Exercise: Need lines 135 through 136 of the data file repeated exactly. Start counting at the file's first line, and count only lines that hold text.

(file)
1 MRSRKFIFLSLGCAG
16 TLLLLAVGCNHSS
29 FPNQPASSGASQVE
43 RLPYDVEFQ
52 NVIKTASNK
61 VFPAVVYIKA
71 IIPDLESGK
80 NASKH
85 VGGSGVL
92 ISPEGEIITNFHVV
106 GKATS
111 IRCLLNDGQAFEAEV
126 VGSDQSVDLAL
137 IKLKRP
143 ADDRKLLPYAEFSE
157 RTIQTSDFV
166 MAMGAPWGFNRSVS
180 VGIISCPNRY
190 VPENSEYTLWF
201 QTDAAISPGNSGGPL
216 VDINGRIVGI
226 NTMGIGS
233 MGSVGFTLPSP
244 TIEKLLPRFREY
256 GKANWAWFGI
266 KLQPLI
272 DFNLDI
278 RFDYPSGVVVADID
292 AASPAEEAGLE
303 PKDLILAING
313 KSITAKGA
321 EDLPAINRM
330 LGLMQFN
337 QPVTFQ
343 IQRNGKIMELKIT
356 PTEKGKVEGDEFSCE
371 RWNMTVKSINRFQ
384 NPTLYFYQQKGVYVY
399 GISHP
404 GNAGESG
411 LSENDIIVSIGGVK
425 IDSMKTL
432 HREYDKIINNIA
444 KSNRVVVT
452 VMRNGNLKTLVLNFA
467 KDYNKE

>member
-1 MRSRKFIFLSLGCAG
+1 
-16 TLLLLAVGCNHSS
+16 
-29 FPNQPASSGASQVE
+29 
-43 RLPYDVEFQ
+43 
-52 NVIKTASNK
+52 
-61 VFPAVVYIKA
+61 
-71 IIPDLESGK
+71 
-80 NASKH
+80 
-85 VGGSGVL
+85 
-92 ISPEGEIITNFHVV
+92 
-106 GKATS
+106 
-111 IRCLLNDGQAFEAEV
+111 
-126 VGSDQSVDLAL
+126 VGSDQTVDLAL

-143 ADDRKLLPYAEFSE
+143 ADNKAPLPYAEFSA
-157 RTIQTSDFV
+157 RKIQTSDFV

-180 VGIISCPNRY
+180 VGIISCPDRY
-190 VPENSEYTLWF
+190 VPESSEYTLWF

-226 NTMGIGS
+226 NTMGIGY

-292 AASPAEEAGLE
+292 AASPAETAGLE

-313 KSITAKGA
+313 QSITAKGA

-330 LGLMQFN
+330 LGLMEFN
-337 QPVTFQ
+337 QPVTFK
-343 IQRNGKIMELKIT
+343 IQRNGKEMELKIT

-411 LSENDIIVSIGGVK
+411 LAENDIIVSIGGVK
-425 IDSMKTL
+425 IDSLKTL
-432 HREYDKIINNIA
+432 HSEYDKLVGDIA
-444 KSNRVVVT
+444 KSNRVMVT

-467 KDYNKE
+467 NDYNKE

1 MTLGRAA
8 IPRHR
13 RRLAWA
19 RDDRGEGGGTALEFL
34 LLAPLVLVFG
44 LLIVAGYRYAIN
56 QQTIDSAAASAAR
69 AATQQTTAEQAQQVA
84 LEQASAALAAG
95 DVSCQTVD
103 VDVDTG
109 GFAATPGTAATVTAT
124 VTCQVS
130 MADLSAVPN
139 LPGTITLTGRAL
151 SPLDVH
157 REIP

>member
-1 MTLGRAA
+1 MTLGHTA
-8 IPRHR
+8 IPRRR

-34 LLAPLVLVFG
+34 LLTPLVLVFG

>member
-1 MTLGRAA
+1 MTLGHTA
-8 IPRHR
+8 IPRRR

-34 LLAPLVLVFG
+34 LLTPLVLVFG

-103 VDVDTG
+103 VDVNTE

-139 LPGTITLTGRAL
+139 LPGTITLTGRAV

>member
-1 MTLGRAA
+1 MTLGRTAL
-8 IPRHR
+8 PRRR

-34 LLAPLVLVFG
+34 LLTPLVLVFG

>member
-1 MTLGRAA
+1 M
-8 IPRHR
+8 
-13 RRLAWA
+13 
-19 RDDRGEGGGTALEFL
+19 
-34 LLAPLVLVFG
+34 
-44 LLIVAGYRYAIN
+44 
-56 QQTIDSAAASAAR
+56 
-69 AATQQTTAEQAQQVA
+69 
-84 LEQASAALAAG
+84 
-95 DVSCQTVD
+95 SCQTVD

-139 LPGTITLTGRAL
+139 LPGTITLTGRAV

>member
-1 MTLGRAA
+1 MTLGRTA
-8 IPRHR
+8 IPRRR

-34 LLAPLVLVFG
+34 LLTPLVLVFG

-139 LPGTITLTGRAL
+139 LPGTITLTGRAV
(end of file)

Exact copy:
-103 VDVDTG
+103 VDVNTE